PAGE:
The Golden Age of Science Fiction: Betty and Ian Ballantine
The Balrog Award, often referred to as the coveted Balrog Award*, was created by Jonathan Bacon and first conceived in issue 10/11 of his Fantasy Crossroads fanzine in 1977 and actually announced in the final issue, where he also proposed the Smitty Awards for fantasy poetry. The awards were presented for the first time at Fool-Con II at the Johnson County Community College in Overland Park, Kansas on April 1, 1979. The awards were never taken particularly seriously, even by those who won the award. The final awards were presented in 1985. The first Balrog Special Awards were presented in 1980 to Ian and Betty Ballantine. Special Awards were also presented in 1981, 1983, and 1985.
I wrote the following about Betty Ballantine in 2005 in my fanzine, Argentus, with the aim of having a Worldcon present a Special Committee Award to Ballantine. In 2006, L.A.con IV presented her with such an award.
Betty Ballantine (1919-2019) introduced paperbacks to the United States and founded, along with her husband, Ian, Bantam Books in 1945. Seven years later, they founded Ballantine Books which eventually launched the Ballantine Adult Fantasy line and later started Del Rey for science fiction and fantasy in 1977. In the 1960s, she bought the rights to publish an authorized edition of J.R.R. Tolkien’s The Lord of the Rings in the US, helping to introduce Tolkien’s writings to the masses and pay Professor Tolkien for his work.
For all that she has done, Betty Ballantine’s name does not necessarily come to mind when one thinks of the pioneers of science fiction. Nevertheless, she has done as much for the field as John W. Campbell, Jr., Hugo Gernsback, or Robert A. Heinlein. While Judith Merril’s name comes to mind among pioneering women in science fiction, it was Betty Ballantine who published Merril’s 1950 anthology Shot in the Dark.
Ballantine also wrote the young adult novel The Secret Oceans, published in 1994. Over the years, she has been a guest of honor at World Fantasy Con and at Noreascon 3 and has been awarded the World Fantasy Award three times, the Balrog Award, the Milford Award, a special President’s Award for SFWA, and in 2008 was inducted into the Science Fiction Hall of Fame.
Ian Ballantine’s (1916-1995) career closely matched Betty’s. In 1939, he began the US distribution of Penguin Books and, with Betty, formed Bantam Books in 1945, of which Ian was the President from 1945-1952, when Ian and Betty formed Ballantine Books. They ran the company until 1973, when it was acquired by Random House, after which both Ballantines served as consulting editors and publishers. Ian shared Betty’s guest of honorships and awards up until his death and when Betty was inducted into the Science Fiction Hall of Fame in 2008, Ian was inducted posthumously as well.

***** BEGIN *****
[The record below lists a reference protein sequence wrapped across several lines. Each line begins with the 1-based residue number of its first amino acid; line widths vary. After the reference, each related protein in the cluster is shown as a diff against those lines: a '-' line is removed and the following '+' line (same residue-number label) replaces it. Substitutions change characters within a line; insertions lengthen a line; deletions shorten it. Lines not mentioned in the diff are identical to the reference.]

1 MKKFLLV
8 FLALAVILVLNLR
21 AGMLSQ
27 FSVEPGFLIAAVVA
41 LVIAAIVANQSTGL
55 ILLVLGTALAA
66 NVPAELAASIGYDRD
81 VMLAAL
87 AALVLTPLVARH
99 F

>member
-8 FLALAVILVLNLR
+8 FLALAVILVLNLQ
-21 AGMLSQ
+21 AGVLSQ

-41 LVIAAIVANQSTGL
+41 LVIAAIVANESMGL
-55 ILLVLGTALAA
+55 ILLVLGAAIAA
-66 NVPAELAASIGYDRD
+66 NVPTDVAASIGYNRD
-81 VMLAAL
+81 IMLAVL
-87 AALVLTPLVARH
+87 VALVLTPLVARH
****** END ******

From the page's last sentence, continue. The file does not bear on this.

*Rich Horton has taken me to task for consistently referring to this as “the coveted Balrog Award,” so I quote from Fancyclopedia, which states: “The award never was taken very seriously — probably because they gave out so many awards with a limited set of non-mainstream voters (and let’s not mention that naming an award after an evil demon is a bit odd) — and by tradition it is referred to as the ‘Coveted Balrog Award’.”
Steven H Silver is a sixteen-time Hugo Award nominee and was the publisher of the Hugo-nominated fanzine Argentus as well as the editor and publisher of ISFiC Press for 8 years. He has also edited books for DAW, NESFA Press, and ZNB. He began publishing short fiction in 2008 and his most recently published story is “Webinar: Web Sites” in The Tangled Web. His most recent anthology, Alternate Peace was published in June. Steven has chaired the first Midwest Construction, Windycon three times, and the SFWA Nebula Conference 6 times, as well as serving as the Event Coordinator for SFWA. He was programming chair for Chicon 2000 and Vice Chair of Chicon 7.
I’ve been reading the obituaries of Betty Ballantne and am concerned that the writers have missed the real Betty Ballantine. I was mentored by Betty in the l970s and later returned to Ballantine Books to work with her on The Secret Ocean. Her. husband Ian Ballantne was the force behind introducing the paperback to America. Betty was the champion of Science Fiction and later fantasy when these topics were published only by pulp magazines. She gave them the respectability of a book. She worked with art director Bob Blanchard to give science fiction a more mainstream look by engaging sophisticated, visionary cover artists, the J.R.R. Tolkien covers being the most famous. As an editor, she had a light pencil, never interfering with the writers voice. Never injecting her own vision. Many now famous Sci-Fi writers passed through her office. Gene Roddenberry came with his proposal for a TV show. There were no lavish lunches, just the bottle of scotch Betty kept under her desk along with Rufus the dog. who was listed in the Literary Market Place as the sales manager.